You know that the whole thing about perfectionism...the perfectionism is very dangerous, because, of course, if your fidelity to perfectionism is too high, you never do anything. Because doing anything results in...it's actually kind of tragic, because it means you sacrifice how gorgeous and perfect it is in your head for what it really is. And ugh, there were couple of years where I really struggle with that.
I played (real) serious tennis when I was a child. I played it enough to...to start to feel like it was beautiful.
You were seventeenth in the United States Tennis Association Western Section when you were fourteen years old.
That sounds very impressive. That's a regional ranking, and it means that I was probably four thousandth in the nation for my age group.
But could you have been better? Was it a matter of choice that you didn't pursue it?
I perhaps could have been somewhat better. One of the interesting things about playing competitive sports as a child is that you confront your own limitations rather starkly at a certain point. For the first couple of years I was very good and was regarded as promising. And then after I developed for two or three years, it became very clear exactly how good I was gonna be, which was I could probably be a good college player, but that I was never gonna have professional potential.
And so, you passed up on it.
I didn't pass up on it. I kept playing. But there was a difference between training. I mean, the people who seriously, seriously play, devote their lives to it, sort of the way monks do. I mean, you don't date. You go to bed at a certain time. You eat certain ways. You practice ten to twelve hours a day. And I mean, the difference between practicing three hours a day and practicing twelve hours a day is everything. And I certainly never...I never trained seriously after the age of sixteen.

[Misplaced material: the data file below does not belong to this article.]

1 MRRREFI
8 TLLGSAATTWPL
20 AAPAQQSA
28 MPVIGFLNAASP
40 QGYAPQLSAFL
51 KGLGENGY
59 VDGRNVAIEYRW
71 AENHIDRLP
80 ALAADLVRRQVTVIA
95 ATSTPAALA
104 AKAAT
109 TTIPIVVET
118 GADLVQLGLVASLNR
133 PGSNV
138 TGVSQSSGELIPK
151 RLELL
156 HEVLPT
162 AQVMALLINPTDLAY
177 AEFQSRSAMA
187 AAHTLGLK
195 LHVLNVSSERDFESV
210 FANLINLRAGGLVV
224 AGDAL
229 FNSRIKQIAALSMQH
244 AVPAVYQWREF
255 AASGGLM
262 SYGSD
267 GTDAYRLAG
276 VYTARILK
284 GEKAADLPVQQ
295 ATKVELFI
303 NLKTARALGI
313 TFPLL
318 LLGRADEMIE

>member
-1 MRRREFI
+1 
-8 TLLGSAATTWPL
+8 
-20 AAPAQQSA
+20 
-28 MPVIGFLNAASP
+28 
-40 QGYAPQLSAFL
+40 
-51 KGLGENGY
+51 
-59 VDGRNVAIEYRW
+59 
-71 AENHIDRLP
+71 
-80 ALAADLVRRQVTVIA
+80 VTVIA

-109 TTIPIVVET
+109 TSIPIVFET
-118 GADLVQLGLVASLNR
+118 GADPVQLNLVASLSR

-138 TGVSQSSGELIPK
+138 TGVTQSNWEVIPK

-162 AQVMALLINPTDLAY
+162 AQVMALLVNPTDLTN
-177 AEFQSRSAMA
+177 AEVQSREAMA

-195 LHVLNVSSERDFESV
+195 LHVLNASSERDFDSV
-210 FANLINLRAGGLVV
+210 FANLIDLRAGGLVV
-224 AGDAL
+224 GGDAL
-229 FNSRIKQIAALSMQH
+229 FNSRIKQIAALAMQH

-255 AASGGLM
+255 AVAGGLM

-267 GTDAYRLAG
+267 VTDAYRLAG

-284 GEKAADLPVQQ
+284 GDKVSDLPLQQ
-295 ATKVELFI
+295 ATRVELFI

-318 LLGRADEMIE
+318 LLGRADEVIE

Were you also, at that point, attracted to other things, like writing?
I wasn't all that attracted to writing originally. I read a great deal. My parents read a great deal. I do know that as my interest in tennis waned, my interest in academics increased. I mean, I started doing my homework in high school and discovering that it was somewhat fun. And then in college, I barely even played on the team because just classes were a lot more interesting.
But then there's also the drug factor here, which plays a major role in this book.
You know, it's really interesting. I was a very difficult person to teach when I was a student. And I thought that I was smarter than my teachers. They told me a lot of things that I thought were retrograde or outdated or B.S. And ugh, I've learned more teaching in the last three years than I ever learned as a student. And a lot of it is that when you see students work, where the point, whether it's stated or not, is basically that they are clever, and to try to articulate to the students how empty and frustrating it is for a reader to invest their time and attention in something and to feel that the agenda is basically to show you that the writer is clever.
All the kind of stuff, right? When I'm doing my little onanistic, clever stuff in grad school, that when my professors would talk to me about it, I would go, "Well, they don't understand. I'm a genius. Blah, blah, blah, blah." Now that I'm the teacher, I'm starting to learn. It's like the older you get, the smarter your parents get. Now I'm starting to learn that they had some smart stuff to tell me.
And you're probably further victimized by all of this because certain kinds of students will gravitate to your class. And those are people who think that they're kindred spirits.
Yeah, in a certain way. Although the only way that I'm well-known at Illinois State is that I'm the "grammar Nazi." And so any student whose deployment of a semi-colon is not absolutely Mozart-esque knows that they're gonna get a C in my class, and so my classes tend to have like four students in them. It's really a lot of fun.